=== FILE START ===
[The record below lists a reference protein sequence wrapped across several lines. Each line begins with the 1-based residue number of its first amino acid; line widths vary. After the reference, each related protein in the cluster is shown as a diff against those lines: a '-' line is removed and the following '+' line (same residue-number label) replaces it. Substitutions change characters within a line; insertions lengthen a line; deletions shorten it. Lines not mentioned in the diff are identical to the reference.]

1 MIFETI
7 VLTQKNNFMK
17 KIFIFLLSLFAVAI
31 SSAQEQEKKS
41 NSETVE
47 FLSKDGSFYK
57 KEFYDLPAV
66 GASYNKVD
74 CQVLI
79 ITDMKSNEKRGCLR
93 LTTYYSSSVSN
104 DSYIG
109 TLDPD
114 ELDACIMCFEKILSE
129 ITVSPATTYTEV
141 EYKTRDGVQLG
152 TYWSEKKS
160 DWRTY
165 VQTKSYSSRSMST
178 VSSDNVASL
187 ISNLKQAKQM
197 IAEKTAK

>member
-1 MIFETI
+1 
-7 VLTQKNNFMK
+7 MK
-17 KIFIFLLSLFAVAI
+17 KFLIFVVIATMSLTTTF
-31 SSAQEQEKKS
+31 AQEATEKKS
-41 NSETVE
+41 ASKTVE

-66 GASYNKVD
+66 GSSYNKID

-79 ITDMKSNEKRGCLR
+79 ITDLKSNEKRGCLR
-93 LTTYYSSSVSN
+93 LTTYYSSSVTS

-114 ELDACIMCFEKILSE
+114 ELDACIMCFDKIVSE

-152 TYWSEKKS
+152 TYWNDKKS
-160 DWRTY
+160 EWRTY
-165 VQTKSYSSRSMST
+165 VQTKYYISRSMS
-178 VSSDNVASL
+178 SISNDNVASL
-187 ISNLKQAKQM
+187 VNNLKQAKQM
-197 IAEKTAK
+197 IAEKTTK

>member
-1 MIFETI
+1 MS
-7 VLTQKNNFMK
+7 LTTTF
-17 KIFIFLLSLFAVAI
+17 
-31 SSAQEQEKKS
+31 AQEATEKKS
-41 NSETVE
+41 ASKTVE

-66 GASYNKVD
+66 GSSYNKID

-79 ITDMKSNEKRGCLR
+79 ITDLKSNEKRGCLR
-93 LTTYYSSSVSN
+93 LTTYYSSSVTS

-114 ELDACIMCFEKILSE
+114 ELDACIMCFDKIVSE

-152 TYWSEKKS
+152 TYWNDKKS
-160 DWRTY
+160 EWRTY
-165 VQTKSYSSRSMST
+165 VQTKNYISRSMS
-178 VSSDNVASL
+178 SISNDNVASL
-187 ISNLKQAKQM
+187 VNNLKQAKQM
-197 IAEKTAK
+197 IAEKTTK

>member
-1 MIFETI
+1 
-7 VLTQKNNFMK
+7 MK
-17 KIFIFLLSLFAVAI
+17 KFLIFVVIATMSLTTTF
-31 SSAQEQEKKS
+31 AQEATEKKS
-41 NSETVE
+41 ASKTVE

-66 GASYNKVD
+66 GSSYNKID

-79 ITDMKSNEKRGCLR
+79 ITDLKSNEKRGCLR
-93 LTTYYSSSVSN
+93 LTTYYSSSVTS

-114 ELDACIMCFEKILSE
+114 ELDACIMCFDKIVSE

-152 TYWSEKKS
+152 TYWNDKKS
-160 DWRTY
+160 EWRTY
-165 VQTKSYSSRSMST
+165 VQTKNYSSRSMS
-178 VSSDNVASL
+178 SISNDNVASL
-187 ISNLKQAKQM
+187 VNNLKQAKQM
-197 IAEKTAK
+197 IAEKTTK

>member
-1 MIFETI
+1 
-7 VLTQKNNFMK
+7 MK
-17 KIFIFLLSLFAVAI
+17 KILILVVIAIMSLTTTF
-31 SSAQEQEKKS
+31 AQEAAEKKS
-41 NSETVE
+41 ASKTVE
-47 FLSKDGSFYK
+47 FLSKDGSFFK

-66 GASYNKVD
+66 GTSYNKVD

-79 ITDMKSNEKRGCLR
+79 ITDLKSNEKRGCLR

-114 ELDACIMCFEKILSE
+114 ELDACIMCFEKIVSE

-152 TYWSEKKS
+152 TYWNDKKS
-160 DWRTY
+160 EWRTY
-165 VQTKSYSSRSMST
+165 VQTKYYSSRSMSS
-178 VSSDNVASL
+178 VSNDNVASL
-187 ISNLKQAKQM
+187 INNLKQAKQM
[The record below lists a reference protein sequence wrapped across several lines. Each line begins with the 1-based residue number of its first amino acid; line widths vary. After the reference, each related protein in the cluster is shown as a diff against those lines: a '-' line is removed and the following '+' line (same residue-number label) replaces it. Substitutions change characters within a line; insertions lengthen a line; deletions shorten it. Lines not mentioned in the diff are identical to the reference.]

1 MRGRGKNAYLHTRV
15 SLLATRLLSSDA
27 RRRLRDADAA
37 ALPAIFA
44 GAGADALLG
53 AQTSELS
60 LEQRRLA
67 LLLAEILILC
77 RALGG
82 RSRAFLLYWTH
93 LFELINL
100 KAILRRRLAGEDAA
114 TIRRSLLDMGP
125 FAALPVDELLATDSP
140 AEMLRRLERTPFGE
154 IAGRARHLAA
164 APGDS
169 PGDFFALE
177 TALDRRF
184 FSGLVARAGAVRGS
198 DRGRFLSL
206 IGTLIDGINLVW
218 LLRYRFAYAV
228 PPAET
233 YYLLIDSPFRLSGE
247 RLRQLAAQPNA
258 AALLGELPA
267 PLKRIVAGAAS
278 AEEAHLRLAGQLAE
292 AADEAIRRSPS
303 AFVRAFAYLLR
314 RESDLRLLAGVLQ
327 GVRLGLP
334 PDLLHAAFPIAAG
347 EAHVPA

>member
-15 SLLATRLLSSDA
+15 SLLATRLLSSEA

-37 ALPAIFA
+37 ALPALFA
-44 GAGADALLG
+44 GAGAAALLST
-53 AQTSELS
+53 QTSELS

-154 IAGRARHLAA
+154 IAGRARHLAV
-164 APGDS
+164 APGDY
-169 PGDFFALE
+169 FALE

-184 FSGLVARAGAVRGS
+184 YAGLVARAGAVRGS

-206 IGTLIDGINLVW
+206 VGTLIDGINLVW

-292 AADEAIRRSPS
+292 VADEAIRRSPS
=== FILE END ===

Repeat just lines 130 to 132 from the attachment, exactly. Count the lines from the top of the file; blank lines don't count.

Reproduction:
-66 GASYNKVD
+66 GTSYNKVD

-79 ITDMKSNEKRGCLR